A more general policy implication of our results is that underemployment indicators might gainfully complement the usual unemployment indicators. For example, employment agencies are often evaluated on their ability to get workers out of unemployment quickly. This could generate more overeducation as workers accept jobs for which they are overqualified for fear of being disqualified from unemployment benefits.

References

Clark B, C Joubert and A Maurel (2014), “The career prospects of overeducated Americans”, NBER Working Paper No. 20167 .

Leuven, E and H Oosterbeek (2011), “Overeducation and mismatch in the labor market”, in E Hanushek, S Machin and L Woessmann (eds), Handbook of the Economics of Education, Vol. 4, Elsevier.

Schmieder J , T von Wachter, and S Bender (2013), “The causal effect of unemployment duration on wages: Evidence from unemployment insurance extensions”, NBER Working Paper No. 19772 .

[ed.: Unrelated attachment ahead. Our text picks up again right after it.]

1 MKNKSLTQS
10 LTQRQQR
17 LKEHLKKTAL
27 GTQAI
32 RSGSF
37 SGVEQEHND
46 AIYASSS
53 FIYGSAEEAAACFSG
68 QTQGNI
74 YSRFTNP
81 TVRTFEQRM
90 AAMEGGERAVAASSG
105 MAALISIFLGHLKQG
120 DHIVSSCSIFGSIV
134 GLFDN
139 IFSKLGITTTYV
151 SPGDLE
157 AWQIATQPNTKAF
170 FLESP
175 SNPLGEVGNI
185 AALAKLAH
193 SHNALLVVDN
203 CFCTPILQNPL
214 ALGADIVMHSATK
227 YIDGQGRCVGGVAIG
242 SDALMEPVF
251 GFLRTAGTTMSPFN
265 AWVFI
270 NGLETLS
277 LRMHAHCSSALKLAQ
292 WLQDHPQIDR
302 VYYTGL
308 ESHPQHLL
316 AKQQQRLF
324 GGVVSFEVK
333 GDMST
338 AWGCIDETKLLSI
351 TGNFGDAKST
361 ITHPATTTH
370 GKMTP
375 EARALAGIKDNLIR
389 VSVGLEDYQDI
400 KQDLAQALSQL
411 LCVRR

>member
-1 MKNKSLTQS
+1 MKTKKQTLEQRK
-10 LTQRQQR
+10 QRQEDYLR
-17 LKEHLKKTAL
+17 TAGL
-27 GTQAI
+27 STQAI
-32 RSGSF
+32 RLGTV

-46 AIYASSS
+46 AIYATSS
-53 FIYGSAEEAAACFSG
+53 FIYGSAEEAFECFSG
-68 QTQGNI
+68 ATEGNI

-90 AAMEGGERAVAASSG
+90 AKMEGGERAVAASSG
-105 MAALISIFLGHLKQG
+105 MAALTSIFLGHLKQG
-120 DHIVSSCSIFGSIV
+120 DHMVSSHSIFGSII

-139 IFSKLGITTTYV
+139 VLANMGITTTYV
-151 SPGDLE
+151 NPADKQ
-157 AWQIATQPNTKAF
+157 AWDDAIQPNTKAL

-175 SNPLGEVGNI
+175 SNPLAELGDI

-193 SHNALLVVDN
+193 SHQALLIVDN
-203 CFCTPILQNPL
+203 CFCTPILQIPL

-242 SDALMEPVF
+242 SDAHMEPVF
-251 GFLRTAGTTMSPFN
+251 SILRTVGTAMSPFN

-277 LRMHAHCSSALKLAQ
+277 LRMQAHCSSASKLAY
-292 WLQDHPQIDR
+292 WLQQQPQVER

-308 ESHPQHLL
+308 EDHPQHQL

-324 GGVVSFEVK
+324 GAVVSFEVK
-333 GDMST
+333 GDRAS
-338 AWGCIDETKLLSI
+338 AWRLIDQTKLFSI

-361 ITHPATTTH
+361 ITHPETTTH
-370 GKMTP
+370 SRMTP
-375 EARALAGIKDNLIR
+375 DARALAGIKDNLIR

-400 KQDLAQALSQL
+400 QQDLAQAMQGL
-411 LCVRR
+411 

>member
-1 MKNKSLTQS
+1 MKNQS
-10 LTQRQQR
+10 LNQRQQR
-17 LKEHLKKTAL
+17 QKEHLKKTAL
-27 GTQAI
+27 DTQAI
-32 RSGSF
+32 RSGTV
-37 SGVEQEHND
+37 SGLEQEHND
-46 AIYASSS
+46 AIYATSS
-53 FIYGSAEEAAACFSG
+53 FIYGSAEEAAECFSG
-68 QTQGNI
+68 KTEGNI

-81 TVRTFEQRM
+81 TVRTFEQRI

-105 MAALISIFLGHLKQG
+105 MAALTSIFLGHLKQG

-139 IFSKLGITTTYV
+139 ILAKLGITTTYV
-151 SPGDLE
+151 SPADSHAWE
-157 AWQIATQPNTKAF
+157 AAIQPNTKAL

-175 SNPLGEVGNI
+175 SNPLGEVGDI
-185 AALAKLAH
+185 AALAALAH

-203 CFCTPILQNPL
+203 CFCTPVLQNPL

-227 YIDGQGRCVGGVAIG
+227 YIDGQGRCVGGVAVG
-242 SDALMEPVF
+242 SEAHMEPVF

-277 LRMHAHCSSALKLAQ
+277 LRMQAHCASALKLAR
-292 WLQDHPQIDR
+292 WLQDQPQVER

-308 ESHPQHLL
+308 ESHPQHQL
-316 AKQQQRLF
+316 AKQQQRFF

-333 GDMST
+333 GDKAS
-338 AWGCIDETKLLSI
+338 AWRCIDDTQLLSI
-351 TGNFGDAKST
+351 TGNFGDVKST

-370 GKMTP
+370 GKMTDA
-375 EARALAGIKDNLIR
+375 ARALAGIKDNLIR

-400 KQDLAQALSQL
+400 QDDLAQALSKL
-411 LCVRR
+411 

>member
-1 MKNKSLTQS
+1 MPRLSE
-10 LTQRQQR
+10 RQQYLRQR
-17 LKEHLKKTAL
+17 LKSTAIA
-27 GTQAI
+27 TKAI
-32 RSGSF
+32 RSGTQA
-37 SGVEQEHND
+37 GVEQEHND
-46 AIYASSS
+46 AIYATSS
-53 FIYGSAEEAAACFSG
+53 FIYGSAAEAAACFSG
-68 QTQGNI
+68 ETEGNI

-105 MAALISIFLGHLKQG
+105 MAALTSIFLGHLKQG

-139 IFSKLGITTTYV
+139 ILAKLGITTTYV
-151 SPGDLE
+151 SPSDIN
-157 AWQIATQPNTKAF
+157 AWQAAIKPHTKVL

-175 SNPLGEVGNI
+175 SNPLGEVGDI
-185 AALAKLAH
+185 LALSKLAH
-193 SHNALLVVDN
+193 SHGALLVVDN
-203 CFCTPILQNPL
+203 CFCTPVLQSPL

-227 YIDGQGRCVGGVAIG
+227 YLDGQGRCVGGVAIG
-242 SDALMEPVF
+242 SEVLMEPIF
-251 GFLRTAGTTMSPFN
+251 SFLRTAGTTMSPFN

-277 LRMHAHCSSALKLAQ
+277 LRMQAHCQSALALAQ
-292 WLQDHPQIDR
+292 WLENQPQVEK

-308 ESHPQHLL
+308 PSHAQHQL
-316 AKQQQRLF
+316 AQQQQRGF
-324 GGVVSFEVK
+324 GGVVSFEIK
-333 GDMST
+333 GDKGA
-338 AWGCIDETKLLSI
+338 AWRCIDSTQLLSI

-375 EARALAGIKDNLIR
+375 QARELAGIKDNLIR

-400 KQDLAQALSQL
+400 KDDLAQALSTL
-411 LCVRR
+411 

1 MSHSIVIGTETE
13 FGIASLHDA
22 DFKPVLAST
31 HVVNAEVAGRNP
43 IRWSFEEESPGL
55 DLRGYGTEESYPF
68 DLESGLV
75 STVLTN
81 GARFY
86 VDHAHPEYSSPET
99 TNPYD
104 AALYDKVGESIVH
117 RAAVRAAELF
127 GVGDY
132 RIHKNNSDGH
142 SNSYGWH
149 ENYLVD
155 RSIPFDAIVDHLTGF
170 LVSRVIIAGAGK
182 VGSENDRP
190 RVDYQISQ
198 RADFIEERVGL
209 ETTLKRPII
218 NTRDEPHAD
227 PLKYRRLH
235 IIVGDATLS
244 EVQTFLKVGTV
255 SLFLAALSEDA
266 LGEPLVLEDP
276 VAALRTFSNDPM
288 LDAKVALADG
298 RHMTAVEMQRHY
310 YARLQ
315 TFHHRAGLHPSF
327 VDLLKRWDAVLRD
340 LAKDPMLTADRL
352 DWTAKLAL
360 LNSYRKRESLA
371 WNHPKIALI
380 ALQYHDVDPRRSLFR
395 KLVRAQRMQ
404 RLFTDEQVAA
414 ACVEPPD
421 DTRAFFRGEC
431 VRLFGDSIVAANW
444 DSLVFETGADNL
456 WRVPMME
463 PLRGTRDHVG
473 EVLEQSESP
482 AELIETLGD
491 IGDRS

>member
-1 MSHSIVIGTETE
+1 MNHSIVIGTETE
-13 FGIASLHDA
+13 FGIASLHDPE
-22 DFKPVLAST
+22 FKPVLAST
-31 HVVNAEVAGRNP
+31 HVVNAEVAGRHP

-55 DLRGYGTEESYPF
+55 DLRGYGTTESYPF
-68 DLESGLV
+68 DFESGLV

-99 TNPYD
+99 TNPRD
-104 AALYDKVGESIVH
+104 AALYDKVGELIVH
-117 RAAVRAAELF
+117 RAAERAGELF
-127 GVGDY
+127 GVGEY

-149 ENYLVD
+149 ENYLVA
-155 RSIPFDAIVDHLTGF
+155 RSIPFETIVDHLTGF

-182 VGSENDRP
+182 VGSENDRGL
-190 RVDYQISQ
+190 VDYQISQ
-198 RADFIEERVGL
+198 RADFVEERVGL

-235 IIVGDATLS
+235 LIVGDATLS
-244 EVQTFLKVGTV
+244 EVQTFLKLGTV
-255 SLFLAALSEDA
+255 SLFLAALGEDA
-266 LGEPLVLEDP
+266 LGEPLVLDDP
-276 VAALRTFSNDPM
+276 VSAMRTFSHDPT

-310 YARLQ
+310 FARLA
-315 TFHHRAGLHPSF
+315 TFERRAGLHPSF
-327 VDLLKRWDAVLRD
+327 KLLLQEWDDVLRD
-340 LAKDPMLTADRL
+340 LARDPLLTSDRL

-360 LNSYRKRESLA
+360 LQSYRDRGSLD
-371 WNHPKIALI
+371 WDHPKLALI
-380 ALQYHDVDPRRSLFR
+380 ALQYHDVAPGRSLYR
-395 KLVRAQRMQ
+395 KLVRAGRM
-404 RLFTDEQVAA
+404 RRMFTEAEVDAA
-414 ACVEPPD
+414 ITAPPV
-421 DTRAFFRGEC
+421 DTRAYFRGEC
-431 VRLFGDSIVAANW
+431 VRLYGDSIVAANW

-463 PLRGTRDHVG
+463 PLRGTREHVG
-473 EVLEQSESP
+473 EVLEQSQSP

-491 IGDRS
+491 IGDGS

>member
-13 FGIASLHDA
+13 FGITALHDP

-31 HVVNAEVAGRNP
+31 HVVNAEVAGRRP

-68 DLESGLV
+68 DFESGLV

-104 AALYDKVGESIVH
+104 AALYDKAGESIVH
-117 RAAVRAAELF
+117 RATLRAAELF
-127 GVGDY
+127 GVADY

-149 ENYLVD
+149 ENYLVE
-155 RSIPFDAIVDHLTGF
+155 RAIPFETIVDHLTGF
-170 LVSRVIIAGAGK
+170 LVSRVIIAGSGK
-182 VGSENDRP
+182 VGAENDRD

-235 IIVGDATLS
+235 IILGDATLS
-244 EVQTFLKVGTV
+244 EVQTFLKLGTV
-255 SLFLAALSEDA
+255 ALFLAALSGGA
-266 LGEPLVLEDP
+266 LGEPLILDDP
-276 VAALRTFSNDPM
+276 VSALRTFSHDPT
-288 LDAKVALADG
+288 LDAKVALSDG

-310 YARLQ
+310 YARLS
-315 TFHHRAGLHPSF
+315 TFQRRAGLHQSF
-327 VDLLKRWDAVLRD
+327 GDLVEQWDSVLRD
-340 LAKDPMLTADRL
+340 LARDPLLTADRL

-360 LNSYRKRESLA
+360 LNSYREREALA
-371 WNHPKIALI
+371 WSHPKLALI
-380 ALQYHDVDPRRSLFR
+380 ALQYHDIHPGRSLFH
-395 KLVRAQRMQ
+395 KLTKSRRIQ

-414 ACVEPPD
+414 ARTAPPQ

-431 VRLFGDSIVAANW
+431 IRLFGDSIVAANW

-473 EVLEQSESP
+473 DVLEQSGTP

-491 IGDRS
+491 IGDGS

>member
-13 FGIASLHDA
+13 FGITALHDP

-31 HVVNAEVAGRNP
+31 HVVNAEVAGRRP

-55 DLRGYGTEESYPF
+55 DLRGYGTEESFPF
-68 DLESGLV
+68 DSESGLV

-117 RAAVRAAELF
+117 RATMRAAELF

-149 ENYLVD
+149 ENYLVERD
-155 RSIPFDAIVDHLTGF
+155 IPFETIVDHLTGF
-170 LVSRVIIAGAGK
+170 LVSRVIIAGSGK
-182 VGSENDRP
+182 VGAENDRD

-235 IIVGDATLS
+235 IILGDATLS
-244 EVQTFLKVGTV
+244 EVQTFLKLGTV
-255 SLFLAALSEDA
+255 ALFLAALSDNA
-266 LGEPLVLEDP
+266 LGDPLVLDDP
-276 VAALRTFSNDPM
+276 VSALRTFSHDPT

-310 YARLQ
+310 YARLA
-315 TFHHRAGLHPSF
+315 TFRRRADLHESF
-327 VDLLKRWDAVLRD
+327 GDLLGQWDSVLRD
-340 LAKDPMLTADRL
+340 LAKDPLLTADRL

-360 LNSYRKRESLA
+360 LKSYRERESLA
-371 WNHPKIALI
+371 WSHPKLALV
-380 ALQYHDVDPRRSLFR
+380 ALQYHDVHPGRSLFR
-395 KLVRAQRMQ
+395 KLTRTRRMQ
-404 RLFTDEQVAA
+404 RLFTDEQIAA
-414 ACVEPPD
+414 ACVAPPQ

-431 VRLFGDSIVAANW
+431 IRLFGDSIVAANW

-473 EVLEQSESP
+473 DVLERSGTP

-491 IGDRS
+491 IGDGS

Taylor P, K Parker, R Morin, R Fry, E Patten and A Brown (2014), “The rising cost of not going to college”, Technical report, Pew Research Center.

Footnotes

1 Leuven and Oosterbeek (2011)

2 This is on the conservative side, relative to the studies reviewed in Leuven and Oosterbeek (2011). In

fact, to avoid overestimating the incidence and persistence of overeducation, if the two most frequent

levels of schooling are within 15 percentage points of each other, we treat both as possible required

schooling levels.

3 We do so using a mixed proportional hazard model of the duration of the first overeducated employment spell.

4 A recent example is Schmieder et al. (2013)

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Topics:  Education Labour markets

Tags:  overeducation, unemployment, underemployment, US

PhD Candidate in Economics and Instructor, Duke University

Assistant Professor in the Department of Economics, University of North Carolina at Chapel Hill

Assistant Professor in the Department of Economics, Duke University